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Pure Math Or Not

  1. Mar 10, 2010 #1
    Hi All,

    I'm currently teaching Intermediate Algebra and have taught the class how to solve algebraic problems where a denominator such as (x-2) exists. In other words, the term is not defined at x=2.

    Now say that the alleged solution to the problem is x=2. In that case, the correct answer to the problem is that there is no solution.

    I'm wondering whether or not a problem such as this can occur in the real scientific world. I'm tempted to tell the class that this is a purely mathematical problem with no real world significance but I want to know for sure before making such a definitive statement.

    Thank you,
    Bob Guercio
  2. jcsd
  3. Mar 10, 2010 #2
    Don't electrical engineers meet this situation frequently with Laplace Transforms?

    (Forgive the pun)
  4. Mar 10, 2010 #3
    Absolutely happens all the time. For example if anything can be described by a log function then it makes sense to look at the area under its curve, even as it approaches zero.

    What you are describing is a singularity and physics (and indeed all of science) is rife with 'em.
  5. Mar 10, 2010 #4


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    Only the question is always: is it a "mathematical" (removable) singularity, like the one in f(x) = (x2 - 4) / (x - 2)? Because then we can define the function at x = 2 with a value that makes sense (for example, f(x) = 4). Or is it a physical singularity, like the r = 0 in the force law F = k / r2? That is a more serious issue, as it usually indicates a boundary of the validity of the theory (for this example, you cannot put two point particles at the same point, i.e. zero separation).

    Also, if it is a removable singularity, why is it there? Is it just an artefact of the way we set up our calculation, i.e. if we had done the calculation, would we have arrived at f(x) = x + 2, valid for all x, instead of f(x) = (x2 - 4) / (x - 2)? Or does something special indeed happen at x = 2, which your mathematics happens to "know" about.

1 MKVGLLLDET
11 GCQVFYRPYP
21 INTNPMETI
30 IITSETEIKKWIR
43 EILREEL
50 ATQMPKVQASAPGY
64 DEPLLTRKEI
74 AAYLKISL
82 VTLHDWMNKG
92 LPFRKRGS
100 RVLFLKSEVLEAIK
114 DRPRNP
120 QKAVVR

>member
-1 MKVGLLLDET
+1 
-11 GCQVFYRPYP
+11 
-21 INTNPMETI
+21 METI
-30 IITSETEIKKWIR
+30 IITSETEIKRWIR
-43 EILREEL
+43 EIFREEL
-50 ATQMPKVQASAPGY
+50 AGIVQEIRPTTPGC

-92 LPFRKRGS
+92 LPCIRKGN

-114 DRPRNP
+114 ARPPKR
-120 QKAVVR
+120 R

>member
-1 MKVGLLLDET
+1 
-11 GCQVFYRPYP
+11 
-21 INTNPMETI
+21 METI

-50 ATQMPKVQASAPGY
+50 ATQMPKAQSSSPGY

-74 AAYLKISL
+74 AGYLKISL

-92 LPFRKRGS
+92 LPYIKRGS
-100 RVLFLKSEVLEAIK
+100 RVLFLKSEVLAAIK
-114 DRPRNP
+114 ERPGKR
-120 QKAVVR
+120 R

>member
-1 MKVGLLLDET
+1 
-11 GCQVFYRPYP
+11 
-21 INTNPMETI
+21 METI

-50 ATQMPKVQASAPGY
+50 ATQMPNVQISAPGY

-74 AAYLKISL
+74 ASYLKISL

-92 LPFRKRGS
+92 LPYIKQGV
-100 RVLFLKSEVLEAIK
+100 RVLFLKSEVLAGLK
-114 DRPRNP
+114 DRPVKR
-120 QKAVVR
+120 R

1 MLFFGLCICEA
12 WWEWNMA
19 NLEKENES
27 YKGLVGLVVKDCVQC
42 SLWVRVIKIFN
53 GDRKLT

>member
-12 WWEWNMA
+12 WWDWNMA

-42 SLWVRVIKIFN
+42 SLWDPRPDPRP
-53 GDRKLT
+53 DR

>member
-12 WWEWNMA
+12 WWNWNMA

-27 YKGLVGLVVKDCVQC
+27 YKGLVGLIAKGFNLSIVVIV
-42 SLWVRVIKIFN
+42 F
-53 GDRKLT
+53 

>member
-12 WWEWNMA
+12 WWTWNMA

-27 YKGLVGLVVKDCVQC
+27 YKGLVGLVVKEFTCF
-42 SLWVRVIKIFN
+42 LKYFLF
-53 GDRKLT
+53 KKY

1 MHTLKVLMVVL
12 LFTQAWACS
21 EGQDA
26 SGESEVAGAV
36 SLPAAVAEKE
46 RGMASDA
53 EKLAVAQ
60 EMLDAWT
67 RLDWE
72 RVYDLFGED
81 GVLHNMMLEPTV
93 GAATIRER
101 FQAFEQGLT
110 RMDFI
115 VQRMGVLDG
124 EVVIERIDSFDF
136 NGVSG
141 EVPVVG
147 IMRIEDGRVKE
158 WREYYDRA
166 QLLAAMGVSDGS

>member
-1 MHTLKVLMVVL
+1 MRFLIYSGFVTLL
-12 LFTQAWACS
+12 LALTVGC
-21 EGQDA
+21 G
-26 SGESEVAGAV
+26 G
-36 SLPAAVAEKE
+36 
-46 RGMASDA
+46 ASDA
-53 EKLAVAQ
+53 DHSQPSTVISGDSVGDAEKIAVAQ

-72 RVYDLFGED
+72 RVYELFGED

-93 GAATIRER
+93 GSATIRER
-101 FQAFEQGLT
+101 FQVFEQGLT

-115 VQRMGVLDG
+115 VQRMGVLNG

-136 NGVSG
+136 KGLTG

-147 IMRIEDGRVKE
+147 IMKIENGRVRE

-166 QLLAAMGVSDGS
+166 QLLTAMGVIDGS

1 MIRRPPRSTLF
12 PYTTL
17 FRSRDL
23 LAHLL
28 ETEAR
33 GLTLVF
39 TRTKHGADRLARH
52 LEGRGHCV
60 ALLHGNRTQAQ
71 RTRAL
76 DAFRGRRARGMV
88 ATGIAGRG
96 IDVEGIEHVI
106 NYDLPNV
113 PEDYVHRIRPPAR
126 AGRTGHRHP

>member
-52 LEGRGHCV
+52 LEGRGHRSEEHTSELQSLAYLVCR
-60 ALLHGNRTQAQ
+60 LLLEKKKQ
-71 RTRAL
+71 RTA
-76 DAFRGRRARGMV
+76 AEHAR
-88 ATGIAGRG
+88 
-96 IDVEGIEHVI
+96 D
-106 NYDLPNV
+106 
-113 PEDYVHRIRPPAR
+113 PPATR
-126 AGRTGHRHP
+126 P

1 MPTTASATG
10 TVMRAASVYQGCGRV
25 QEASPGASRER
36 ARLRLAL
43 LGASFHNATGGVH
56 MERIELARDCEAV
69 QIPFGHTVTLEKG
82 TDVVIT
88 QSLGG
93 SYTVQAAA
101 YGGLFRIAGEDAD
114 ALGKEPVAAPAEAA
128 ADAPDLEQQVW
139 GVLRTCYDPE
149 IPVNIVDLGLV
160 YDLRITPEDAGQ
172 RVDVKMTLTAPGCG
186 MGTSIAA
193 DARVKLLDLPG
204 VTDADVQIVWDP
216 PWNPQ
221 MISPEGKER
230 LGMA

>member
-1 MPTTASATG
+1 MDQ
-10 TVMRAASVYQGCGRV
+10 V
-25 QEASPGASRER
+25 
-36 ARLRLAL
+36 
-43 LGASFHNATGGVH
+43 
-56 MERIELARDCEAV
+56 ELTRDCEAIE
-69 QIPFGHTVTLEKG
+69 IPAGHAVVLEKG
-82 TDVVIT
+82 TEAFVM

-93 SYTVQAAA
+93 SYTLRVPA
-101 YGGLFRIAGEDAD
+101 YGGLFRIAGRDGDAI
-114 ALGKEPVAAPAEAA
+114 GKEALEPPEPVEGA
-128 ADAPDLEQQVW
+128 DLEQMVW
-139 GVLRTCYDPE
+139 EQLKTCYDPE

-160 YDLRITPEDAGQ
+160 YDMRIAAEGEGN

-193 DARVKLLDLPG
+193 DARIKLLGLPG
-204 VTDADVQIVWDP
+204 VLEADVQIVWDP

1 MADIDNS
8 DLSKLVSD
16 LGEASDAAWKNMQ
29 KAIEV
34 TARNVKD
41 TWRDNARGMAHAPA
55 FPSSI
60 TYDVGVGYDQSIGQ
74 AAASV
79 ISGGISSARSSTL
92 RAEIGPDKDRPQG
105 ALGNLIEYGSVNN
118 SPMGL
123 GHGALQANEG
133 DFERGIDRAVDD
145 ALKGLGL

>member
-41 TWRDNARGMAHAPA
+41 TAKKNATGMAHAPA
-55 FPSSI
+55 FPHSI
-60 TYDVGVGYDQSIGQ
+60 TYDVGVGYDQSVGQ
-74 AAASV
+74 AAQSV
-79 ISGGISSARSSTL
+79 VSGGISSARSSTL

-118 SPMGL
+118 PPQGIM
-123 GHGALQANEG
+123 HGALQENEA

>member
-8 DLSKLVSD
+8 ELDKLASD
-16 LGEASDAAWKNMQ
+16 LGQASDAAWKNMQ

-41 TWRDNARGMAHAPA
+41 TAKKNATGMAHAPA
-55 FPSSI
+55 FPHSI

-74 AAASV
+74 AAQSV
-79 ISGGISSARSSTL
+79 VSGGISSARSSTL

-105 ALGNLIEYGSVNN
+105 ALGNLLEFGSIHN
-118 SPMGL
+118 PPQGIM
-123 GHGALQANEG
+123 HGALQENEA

6. Mar 10, 2010 #5
    Division by zero and other oddities are really hard to explain to high school students (and more generally, to most people).

    The problem is you can't just divide any two numbers. The denominator has to be zero.

    But students will ask "well, what DOES happens when it's zero?" This is an unaskable question. It's like asking what's your dog's name to someone who has never owned a dog.

    Now, let's ask a silly, almost stupid question to everyone in the room. The question is this:

    "Does your dog's name begin with a letter of the alphabet?"

    The answer is clearly yes, isn't it? All names begin with a letter of the alphabet. But we forgot one small detail: not everyone has a dog. Their dog's name is in a sense "undefined". So, asking anyone who owns a dog, the answer is "yes". For people who don't own a dog, the question doesn't make sense.

    Let's look at this slightly more mathematically. We define the function

    d(p) = the name of person p's dog.

    It's a totally legitimate function. You give it a person p who owns a dog and it evaluates to their dog's name.

    But the problem is it's domain. It's domain, as we just said is the set of people who own dogs. But in our problem above, we are sometimes providing people who don't own dogs. We are passing a parameter that doesn't belong to the domain! This isn't allowed!

    There are ways to make this mathematically rigorous instead of using the vague term "undefined", but this is rarely done in algebra and is likely to just confuse the hell out of your students.
  7. Mar 10, 2010 #6


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  8. Mar 10, 2010 #7
    When you hold a micro-phone next to the speaker, it tries to become infinitely loud. Of course, it can't, so it oscillates (that's that high pitched feedback squeal you hear).
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